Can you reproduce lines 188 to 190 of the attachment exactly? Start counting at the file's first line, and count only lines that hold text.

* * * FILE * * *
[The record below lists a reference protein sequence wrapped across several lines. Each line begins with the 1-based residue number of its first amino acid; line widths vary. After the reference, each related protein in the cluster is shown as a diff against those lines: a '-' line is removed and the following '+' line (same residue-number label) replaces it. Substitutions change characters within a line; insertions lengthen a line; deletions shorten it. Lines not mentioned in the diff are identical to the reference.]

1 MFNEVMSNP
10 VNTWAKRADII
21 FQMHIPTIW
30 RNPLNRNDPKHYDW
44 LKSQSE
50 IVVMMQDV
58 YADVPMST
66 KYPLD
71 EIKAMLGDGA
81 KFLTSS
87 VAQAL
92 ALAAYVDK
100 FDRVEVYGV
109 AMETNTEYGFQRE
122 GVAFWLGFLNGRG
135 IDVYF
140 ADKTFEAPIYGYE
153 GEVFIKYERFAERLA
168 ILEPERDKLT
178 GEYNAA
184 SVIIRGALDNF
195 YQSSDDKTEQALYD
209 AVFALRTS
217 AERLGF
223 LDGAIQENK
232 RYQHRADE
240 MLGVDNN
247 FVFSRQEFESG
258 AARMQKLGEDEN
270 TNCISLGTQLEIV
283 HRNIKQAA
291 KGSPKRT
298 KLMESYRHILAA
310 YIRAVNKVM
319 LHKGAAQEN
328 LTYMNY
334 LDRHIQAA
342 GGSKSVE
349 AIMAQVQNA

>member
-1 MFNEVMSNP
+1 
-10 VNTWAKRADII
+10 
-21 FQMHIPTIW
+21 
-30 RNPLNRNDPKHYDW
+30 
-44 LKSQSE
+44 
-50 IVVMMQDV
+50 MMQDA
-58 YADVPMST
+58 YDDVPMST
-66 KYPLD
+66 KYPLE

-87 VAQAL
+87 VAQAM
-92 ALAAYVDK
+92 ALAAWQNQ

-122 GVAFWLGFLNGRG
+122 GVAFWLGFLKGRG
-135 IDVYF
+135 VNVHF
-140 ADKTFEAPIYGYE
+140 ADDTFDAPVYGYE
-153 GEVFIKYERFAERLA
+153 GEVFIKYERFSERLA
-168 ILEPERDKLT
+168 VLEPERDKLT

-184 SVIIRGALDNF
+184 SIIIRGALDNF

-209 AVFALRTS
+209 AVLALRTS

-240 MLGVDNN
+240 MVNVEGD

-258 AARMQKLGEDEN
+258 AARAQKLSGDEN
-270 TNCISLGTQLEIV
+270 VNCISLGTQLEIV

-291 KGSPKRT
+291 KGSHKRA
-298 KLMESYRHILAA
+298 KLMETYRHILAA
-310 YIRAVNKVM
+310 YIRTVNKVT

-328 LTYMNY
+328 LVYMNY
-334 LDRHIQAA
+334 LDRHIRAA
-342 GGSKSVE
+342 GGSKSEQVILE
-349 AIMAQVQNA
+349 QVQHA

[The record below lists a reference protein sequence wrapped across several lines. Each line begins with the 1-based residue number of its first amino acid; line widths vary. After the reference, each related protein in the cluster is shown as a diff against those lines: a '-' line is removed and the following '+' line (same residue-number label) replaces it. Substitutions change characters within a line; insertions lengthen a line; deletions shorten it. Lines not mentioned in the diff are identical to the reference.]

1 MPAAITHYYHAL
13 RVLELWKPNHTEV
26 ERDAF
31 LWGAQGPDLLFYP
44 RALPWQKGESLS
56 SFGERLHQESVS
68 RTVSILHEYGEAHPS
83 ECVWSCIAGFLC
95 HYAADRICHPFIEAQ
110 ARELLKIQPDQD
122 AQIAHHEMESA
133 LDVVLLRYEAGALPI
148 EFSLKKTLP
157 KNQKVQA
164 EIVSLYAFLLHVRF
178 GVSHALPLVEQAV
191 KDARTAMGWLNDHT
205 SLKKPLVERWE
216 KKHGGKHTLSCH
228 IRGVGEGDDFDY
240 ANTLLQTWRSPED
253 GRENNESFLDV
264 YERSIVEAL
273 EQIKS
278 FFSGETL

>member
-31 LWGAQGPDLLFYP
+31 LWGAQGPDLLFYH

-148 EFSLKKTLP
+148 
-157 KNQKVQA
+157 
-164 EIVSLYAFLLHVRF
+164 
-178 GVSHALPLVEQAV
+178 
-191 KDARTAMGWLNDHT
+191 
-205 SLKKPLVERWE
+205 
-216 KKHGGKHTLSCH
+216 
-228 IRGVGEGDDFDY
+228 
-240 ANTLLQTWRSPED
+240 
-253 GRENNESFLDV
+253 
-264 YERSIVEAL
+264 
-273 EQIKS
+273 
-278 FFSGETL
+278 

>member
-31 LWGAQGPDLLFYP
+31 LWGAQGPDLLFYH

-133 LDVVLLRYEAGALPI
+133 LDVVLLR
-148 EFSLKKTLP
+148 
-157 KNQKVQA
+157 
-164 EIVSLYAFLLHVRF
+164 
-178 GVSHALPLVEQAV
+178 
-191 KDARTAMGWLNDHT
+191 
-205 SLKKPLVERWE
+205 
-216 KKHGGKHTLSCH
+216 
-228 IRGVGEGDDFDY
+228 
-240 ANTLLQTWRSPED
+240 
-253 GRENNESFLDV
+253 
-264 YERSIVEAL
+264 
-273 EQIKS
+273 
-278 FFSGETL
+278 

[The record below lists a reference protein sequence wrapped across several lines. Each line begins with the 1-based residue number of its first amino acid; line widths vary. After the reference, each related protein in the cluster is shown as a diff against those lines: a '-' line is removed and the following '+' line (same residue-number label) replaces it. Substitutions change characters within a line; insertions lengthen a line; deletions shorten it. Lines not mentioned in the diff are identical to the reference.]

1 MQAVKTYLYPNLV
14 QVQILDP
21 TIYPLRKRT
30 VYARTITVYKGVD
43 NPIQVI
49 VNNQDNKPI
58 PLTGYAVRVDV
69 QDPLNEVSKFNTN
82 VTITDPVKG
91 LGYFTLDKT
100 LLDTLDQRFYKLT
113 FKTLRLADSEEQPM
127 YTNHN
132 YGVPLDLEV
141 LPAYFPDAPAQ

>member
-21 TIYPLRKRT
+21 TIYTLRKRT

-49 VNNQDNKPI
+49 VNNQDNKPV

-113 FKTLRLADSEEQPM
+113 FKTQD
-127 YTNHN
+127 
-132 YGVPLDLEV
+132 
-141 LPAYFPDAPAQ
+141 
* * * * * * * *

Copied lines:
49 VNNQDNKPI
58 PLTGYAVRVDV
69 QDPLNEVSKFNTN